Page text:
January is essentially the Monday of months. Like Mondays, it is a chance to give ourselves a clear marker for a clean slate that we hope will help us achieve whatever goal it is we set. It seems the rollercoaster that was 2016 induced a year of heavy drinking for many of us. And while the pursuit of a more balanced relationship with booze is often a popular New Year’s resolution, this year it has fostered an even larger movement.
Insert #DryJanuary, the resolution du jour on every functioning alcoholics agenda. For a whole 31 days or 44,640 minutes (but who’s counting?), drinkers around the world are calling their boozy relationships quits. The movement is bigger than ever, but it seems many have different motivations for staying dry this month.
Doing It For: Weight
Topping almost everyone’s reasons for bidding adieu to their favorite beverages is the chance to shed a few pounds. Yes, it has been proven that reducing alcohol intake can cause weight loss, but cutting it out temporarily may not be the answer.
If your goal is to permanently lose five pounds, eliminating booze for just one month and then binging the next 11 is not going to solve your problems. If slimming down is up at the top of your lists for reasons to do #DryJanuary, you may want to take a more “everything in moderation” method to your approach. Establishing a healthier relationship with alcohol, which you can implement this January, may give you a more long term basis for achieving your weight goals.
Setting strict boundaries and limitations on the amount of alcohol you allow yourself to consume, based on a dietary plan, may be a more worth while investment to your 2017 #bodygoals. With the money you pocket from not excessively drinking every night, get yourself a nutritionist who can suggest a healthy way to keep alcohol around.
Doing It For: Budget
Budget may not be the most popular reason, but it is definitely one of the best ones. Using the Rethinking Drinking Calculator, you can roughly calculate the exact amount of cash you’d save without your beloved booze. Say you go out drinking three times a week. You have maybe five drinks that each cost around 10 bucks. Don’t worry, this isn’t going to end up as an SAT math question which would cause us to drink more. According to the Rethinking Drinking Calculator, you would save around $150 a week, $650 a month and a whopping $7,800 a year. This is excluding all of the additional costs that come with a boozy night out.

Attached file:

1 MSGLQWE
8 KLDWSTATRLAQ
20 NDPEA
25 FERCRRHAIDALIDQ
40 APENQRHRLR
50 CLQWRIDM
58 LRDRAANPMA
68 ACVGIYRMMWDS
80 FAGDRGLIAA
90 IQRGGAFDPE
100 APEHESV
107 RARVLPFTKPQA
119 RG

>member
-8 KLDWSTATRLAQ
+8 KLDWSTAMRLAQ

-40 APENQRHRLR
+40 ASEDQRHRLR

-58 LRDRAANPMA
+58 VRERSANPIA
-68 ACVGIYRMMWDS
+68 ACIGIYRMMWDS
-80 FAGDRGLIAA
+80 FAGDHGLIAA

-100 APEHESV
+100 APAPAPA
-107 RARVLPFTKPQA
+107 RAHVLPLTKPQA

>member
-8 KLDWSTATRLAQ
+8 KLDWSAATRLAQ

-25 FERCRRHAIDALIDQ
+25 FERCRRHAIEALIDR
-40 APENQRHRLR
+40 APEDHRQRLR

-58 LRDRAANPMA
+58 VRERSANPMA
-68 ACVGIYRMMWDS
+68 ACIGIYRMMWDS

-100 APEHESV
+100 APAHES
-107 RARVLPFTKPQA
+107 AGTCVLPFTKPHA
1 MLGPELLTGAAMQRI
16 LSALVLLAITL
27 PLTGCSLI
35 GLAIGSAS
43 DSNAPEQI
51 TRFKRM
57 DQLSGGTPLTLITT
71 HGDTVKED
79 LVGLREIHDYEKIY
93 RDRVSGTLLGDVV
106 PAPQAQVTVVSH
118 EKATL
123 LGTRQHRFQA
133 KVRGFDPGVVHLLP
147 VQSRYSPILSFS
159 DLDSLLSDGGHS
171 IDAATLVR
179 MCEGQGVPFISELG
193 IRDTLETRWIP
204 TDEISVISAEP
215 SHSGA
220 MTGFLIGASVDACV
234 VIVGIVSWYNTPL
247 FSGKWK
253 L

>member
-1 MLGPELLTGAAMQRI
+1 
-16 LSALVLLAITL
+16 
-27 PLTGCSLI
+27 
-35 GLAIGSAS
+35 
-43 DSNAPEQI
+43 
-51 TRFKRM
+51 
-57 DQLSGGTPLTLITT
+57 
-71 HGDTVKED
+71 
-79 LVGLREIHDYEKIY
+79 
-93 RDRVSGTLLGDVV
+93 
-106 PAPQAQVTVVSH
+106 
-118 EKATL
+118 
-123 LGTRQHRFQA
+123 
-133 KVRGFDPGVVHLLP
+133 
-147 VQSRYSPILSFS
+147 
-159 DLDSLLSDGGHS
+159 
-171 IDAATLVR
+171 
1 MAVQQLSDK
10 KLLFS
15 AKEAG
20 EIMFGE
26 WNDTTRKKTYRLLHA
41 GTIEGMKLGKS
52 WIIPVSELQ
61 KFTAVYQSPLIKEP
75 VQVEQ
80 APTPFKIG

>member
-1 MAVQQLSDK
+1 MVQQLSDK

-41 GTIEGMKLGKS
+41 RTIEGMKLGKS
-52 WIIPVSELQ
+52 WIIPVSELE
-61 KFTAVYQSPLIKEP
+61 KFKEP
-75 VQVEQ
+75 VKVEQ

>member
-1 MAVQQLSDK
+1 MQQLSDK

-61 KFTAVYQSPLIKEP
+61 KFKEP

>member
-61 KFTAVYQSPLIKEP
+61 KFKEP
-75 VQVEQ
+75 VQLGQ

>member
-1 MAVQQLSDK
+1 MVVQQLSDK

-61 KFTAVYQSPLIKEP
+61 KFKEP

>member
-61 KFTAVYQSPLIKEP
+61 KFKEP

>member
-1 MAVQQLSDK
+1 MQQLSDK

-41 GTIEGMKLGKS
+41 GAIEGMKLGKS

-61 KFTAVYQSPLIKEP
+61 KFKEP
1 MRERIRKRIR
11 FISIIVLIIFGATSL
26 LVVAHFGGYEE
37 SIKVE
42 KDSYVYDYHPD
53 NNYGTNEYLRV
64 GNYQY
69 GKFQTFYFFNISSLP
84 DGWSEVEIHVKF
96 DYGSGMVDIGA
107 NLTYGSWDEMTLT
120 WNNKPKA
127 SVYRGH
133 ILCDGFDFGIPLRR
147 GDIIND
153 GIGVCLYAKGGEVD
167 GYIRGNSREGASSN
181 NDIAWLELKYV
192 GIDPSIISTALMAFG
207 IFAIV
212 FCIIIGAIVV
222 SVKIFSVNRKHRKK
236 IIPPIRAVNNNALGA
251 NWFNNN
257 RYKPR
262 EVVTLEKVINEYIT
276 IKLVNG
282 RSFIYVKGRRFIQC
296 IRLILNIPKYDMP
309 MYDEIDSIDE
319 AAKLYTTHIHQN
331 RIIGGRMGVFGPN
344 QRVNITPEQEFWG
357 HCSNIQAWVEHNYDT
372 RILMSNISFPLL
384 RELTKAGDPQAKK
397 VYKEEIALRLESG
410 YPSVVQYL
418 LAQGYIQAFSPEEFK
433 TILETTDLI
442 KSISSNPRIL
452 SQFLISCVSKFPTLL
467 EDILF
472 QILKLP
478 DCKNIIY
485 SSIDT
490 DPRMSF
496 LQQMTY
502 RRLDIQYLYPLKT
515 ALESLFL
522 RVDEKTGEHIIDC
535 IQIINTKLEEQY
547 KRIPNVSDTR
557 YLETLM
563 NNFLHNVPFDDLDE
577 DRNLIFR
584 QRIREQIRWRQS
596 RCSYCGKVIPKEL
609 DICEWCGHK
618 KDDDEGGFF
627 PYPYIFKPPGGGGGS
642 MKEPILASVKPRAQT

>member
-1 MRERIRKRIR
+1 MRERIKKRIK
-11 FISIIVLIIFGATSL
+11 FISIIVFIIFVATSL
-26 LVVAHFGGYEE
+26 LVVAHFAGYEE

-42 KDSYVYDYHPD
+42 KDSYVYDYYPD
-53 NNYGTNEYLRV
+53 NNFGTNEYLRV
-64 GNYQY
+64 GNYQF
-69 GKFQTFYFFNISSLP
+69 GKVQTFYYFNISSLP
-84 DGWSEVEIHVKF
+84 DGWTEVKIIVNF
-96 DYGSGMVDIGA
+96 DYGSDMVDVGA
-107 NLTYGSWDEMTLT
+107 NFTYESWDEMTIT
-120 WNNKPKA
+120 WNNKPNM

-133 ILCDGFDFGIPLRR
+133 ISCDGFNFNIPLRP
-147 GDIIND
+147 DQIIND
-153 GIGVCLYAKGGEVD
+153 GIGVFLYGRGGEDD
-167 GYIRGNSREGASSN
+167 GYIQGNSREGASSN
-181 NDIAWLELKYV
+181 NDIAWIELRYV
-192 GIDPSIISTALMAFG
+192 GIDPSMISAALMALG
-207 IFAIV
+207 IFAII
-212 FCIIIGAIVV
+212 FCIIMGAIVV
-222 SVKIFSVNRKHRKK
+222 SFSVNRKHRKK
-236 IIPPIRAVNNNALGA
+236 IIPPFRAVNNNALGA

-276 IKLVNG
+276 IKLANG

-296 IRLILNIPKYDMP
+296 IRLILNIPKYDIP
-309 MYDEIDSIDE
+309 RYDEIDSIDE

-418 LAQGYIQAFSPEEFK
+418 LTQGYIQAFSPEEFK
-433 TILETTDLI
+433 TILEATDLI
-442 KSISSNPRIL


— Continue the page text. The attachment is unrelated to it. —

If budget wasn’t on your #DryJanuary motivation list, think about all that you could accomplish with an extra $7,000 in your pocket. While one month’s alcohol savings may not amount to quite as much, this may serve as an opportunity to test just how much you can actually save. Not drinking for an entire year is entirely unreasonable, but setting yourself up for savings success may just start with a much needed month of #DryJanuary.
For some quick fixes on the budgeting for booze front, there are plenty of small changes you can see big results from. Drinking at home before you go out, only bringing out cash and taking advantage of happy hours, to name a few.
Doing It For: #Praise
Drink less they said, it will make you feel better they said. Well let us quote the late great Frank Sinatra in saying, “I feel sorry for people who don’t drink. When they wake up in the morning, that is as good as they are going to feel all day.”
If you’re participating in #DryJanuary just to say you did it and gain a few extra social media likes, it is probably not worth your while. The instant gratification you get from getting over X amount of likes on Instagram, will most likely not outweigh the real life social benefits you get from drinking.
In such case, it is important to remember the separation between real lives and virtual ones. Just because all of your friends’ selfies portray how awesome #DryJanuary is, doesn’t mean they are actually having an awesome time. In fact they are probably sitting home reading this while their less social media concerned friends are out having a grand old time.
Doing It For: Health
One of the main reasons #DryJanuary participants are sticking to the schedule is due to the perceived health benefits. On the surface, we all believe that cutting alcohol out of our diets will make us healthier; but do we really know how and why?
Quitting alcohol for a month helps restore health to one of our most vital and commonly overlooked organs. While we are too tipsy to pay attention to our livers for eleven months out of the year, #DryJanuary gives it a chance to hit the ‘reset’ button. According to an article published in SELF, Frank Lipman, M.D., founder of Be Well, says “The liver is the largest internal organ we’ve got, but few of us pay it any mind until we’ve got a serious health problem,” he says. “While we’re busy ignoring our liver, it’s busy managing hundreds of bodily functions, including supporting metabolism, controlling blood sugar, and regulating fat storage.”
In a study conducted by New Scientists, a publication out of the UK, participants who went cold turkey for the entire month saw “their blood glucose levels — a key factor in determining diabetes risk — fall by an average of 16 percent,” and “liver fat, a precursor to liver damage, fell by at least 15 percent.”
The physical health benefits are pretty clear, and if your intentions lie within giving your liver a rest, we say go for it!